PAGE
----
Legris isn’t interested in solving the “riddle of meat,” preferring instead a jangling, sound-dense poetry that ruminates on the substance of the human body…

Poetry Magazine

From the winner of the Griffin Prize, a richly lyrical collection of poems exploring the body’s minutiae

The Hideous Hidden

Poetry by Sylvia Legris

Your Independent Bookstore Barnes & Noble

Paperback (published September 27, 2016)

ISBN
9780811225373
Price US
15.95
Trim Size
5 x 8
Page Count
96

Ebook (published September 27, 2016)

ISBN
9780811225380

Sylvia Legris

Canadian poet

Legris isn’t interested in solving the “riddle of meat,” preferring instead a jangling, sound-dense poetry that ruminates on the substance of the human body…

Poetry Magazine

In The Hideous Hidden, Legris performs a poetic autopsy that untethers the language of the body and its “hideous hidden” from the morgue, the medical lab, the anatomy book—spaces from which women for centuries were long excluded—and creates from the history and language of this body her own stranger thing.

—Adriana X. Jacobs

Anatomical and medical language, cold and clinical in other contexts, becomes sensuous musical terrain; the sonic atmosphere Legris creates is as thick and slippery as the innards she describes.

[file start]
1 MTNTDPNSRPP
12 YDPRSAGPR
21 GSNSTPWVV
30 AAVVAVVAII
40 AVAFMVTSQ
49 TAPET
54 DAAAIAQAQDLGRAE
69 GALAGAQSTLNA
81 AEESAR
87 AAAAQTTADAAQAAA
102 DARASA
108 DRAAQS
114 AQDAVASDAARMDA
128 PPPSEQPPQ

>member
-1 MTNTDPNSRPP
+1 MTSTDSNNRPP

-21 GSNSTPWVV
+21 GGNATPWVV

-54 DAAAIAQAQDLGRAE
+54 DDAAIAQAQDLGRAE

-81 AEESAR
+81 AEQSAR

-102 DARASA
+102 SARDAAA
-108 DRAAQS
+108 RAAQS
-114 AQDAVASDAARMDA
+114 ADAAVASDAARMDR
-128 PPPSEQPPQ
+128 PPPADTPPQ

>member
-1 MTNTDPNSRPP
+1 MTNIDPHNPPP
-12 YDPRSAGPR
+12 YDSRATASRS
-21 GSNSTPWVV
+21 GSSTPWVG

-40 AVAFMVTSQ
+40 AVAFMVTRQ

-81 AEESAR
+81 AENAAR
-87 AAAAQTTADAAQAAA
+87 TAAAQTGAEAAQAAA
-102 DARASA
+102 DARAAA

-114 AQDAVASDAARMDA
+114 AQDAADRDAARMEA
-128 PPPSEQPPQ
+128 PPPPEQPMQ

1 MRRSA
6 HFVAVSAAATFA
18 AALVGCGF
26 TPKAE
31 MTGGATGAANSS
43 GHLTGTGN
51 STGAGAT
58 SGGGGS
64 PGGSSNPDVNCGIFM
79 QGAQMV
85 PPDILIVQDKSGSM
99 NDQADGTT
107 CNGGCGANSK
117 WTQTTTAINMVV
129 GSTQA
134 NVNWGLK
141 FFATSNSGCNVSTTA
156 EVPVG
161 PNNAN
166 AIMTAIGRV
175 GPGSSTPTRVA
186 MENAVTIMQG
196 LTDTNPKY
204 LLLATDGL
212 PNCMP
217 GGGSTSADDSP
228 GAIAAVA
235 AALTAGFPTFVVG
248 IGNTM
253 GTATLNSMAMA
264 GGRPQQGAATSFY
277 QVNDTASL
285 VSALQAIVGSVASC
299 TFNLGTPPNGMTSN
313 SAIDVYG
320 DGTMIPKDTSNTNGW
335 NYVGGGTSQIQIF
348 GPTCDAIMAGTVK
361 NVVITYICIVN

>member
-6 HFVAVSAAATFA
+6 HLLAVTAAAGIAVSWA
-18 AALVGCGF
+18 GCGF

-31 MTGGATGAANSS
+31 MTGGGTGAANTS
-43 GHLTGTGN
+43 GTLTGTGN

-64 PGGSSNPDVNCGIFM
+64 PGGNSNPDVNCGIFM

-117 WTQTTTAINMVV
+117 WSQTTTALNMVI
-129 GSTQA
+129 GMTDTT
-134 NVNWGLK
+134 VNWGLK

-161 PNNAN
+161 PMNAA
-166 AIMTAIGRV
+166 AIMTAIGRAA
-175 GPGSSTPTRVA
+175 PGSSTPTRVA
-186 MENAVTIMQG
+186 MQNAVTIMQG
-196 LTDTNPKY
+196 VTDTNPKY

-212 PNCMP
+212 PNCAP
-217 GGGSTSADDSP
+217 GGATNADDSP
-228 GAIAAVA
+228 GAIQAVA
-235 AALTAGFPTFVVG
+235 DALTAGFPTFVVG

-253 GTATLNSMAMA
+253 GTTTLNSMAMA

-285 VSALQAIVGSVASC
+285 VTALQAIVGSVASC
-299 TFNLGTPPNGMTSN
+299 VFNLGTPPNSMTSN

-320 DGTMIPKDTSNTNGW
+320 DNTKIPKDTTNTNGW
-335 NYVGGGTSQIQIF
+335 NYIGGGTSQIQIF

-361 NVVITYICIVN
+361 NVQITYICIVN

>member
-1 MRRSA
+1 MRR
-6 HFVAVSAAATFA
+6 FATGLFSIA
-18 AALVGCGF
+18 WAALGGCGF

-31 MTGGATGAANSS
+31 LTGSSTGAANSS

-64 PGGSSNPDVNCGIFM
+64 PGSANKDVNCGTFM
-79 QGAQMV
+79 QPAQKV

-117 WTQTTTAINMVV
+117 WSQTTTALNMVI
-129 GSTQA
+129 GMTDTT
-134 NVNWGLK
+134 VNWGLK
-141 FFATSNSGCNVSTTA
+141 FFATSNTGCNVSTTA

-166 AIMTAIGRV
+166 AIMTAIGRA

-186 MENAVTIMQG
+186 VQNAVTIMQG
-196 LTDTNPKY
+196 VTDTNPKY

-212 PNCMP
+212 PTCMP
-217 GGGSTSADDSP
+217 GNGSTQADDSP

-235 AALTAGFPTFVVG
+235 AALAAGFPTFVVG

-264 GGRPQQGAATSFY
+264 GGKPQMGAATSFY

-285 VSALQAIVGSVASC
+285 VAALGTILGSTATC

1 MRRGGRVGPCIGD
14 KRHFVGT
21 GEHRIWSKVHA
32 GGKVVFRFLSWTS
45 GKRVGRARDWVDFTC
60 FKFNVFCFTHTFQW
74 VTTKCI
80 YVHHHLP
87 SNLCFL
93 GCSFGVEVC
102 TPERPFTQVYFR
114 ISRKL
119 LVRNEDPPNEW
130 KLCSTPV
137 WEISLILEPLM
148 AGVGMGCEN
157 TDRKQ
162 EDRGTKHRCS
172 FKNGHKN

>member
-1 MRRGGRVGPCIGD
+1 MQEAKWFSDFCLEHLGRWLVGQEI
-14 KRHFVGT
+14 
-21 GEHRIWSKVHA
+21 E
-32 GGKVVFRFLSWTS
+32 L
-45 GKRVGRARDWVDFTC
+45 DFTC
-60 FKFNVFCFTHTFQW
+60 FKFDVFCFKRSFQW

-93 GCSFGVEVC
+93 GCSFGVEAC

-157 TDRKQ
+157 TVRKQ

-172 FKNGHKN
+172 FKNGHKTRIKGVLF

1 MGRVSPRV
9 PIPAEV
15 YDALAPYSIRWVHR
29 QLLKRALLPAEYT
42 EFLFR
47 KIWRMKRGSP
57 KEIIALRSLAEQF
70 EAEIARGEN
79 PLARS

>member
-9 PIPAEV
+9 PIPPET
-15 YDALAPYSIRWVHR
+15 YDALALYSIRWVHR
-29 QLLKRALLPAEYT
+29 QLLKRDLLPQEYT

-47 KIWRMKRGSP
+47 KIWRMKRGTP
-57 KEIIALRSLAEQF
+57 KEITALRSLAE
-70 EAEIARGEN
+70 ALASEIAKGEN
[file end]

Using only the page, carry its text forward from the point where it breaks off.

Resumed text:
Publishers Weekly

Legris’s microscopic attention is compelling and seductive, and from that narrow view it unexpectedly expands to tackle past and present, scientific and literary, private and public, and the rich histories that go with these dichotomies. Pulsing with secretions and excretions, her poetry saturates our imagination and invigorates our curiosity.

—Eleanor Chandler, Prac Crit

In her hands, language refracts in ways which break open etymology. Legris’s poems build like chords from sub- to super-sonic and, even at their most rapid and heightened point, sustain the force of poetic enquiry. There is always, as she says, ‘something on your hook, you feel it.’

—Griffin Prize Citation

Her work crackles with exuberant wackiness.

CBC

Rapidly gets deep and electric as the corded nerves running through the spinal channel.

—Lightsey Darst, Bookslut

The Hideous Hidden peels back the skin and takes us on a tour of our ‘fleshes,’ our ‘complicated riddle of meats,’ the ‘Vast. Vas. Vascular. Bladder-drenched city of organs.’ It is a tour de force through the vocabulary of the body’s parts and functions in sickness and health, waking and sleeping. With more than a passing glance at the history of its description. Most of all, it is a book that makes anatomy sing.

—Rosmarie Waldrop